In This Episode
How can Democrats turn out new voters? We talk about expanding the electorate with Stacey Abrams and spend time with organizers and occasional voters in Florida.
Jon Favreau conducts a focus group in Miami with disaffected occasional voters.
Patrick Penn: Excuse me. You all registered to vote? How are you doing, man? All right, all right. You registered to vote? All right.
Jon Favreau: The man trying to register voters is Patrick Pen, a voter registration coordinator with an organization called The New Florida Majority, that’s trying to mobilize the state’s diverse communities ahead of the next election. This is important work that needs to happen in every state, but especially in the southeastern battlegrounds. If a record number of Black and brown voters can register, show up and have their ballots counted in Florida, Georgia and North Carolina, they could very well deliver the presidency and the Senate to Democrats in 2020. Today, the Southeast is being shaped by many of the same political and demographic trends that have transformed the southwestern battlegrounds we covered in the last episode. The cities and surrounding suburbs are growing, they’re becoming younger and more diverse, and they’re home to college-educated voters who are increasingly rejecting Trump’s Republican Party. And while white voters in the Southeast have always been more conservative than their counterparts in the Southwest, the region also has a larger, faster growing population of Black voters than anywhere else in the country. That’s a big reason why Andrew Gillum came so close to becoming the first Black governor of Florida in 2018.
[news clip] Republican Ron DeSantis beat out his Democrat opponent, Andrew Gillum, by 0.8%. Jeez, these are such tight races—
Jon Favreau: And the same is true of the woman you’ll be hearing from quite a bit in this episode.
[clip]: Under the watch of the now former Secretary of State, democracy failed Georgia. So let’s be clear, this is not a speech of concession, because a concession means to acknowledge an action is right, true or proper.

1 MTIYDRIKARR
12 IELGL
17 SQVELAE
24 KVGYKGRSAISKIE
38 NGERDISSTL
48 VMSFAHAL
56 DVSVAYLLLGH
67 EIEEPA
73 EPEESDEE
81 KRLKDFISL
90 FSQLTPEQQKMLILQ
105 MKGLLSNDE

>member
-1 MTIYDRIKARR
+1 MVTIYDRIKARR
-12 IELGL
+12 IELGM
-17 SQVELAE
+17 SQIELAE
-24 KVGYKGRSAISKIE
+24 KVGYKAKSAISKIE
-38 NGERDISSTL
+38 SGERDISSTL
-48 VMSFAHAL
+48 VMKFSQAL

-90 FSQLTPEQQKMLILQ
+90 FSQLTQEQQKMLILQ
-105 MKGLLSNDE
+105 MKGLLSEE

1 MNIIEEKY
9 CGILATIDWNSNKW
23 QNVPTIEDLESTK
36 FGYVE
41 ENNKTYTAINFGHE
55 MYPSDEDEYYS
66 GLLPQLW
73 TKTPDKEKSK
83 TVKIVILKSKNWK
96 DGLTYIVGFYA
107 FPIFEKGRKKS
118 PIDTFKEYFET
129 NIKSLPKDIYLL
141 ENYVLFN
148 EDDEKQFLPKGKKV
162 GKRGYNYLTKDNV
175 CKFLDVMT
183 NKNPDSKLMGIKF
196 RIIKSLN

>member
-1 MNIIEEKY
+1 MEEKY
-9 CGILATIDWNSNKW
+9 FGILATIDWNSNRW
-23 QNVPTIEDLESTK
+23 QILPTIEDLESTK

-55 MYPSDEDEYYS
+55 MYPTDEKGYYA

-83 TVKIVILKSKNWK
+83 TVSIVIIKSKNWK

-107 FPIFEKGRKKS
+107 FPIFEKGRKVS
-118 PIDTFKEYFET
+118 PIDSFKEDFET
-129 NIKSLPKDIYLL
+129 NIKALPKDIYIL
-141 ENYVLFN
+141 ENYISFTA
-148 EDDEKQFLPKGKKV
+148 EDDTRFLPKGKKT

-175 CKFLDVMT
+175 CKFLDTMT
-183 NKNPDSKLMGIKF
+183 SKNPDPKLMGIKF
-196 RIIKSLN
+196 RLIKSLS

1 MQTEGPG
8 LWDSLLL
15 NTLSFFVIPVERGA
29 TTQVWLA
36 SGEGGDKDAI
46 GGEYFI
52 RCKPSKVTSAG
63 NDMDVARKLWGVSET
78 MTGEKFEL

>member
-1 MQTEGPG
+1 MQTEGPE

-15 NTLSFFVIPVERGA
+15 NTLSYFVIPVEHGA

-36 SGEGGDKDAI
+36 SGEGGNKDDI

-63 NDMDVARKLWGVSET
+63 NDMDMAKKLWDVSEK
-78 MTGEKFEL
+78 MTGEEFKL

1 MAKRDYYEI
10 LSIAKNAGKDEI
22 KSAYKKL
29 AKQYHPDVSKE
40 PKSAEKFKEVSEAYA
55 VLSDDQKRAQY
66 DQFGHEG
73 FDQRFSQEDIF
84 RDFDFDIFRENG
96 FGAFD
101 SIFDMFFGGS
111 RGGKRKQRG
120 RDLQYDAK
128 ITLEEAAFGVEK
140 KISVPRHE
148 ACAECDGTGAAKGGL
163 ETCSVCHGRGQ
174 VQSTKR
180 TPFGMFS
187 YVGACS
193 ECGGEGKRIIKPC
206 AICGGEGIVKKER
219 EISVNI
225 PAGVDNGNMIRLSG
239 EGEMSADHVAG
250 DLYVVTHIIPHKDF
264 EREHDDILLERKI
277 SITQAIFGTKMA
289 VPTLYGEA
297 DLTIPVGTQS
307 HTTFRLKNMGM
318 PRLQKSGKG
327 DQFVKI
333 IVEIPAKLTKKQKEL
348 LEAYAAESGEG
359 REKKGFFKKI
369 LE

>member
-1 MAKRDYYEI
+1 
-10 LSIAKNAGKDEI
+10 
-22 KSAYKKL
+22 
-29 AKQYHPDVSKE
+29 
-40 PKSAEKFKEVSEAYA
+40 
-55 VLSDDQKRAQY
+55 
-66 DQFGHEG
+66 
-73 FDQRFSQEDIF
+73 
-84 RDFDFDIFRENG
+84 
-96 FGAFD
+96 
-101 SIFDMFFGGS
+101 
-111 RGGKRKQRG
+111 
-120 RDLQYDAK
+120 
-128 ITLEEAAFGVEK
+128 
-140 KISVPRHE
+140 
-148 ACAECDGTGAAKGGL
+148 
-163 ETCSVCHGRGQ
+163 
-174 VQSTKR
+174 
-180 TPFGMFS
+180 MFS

Jon Favreau: In 2020, Florida will play its role as the perennial presidential battleground of all battlegrounds. It will likely be joined by North Carolina, where there will also be a competitive Senate race, and for the first time, Georgia, where there will also be two competitive Senate races. To win, democrats will have to build on what candidates like Stacey Abrams did: register a lot of people who don’t often vote, persuade them to turn out on Election Day, and overcome all the obstacles that have been put in place to make it harder for Black and brown voices to be heard. It won’t be easy, but thanks to Abrams, Gillum, and organizers like Patrick, we have a roadmap to follow. I’m Jon Favreau. Welcome to The Wilderness.
Patrick Penn: You already registered to vote? You already registered, up to date and everything. Good to hear that. Hey, use that. Use your strength. Use your voice.
Jon Favreau: Patrick Penn is walking around the mostly Black Overtown neighborhood of Miami.
Patrick Penn: I do voter registration and I basically help the community.
Jon Favreau: Patrick’s especially passionate about the right to vote, since he knows what it’s like not to have it.
Patrick Penn: Because I’m an ex-felon, you know, I’m, I’m a returning citizen, I should say really. But, yeah, when the Amendment 4 got passed, I basically heard about: OK, now returning citizens can go and get their rights restored and get their voter registration card because of Amendment 4. I said I want to basically go and get registered to vote, because your voice definitely does count, you know, especially within your community.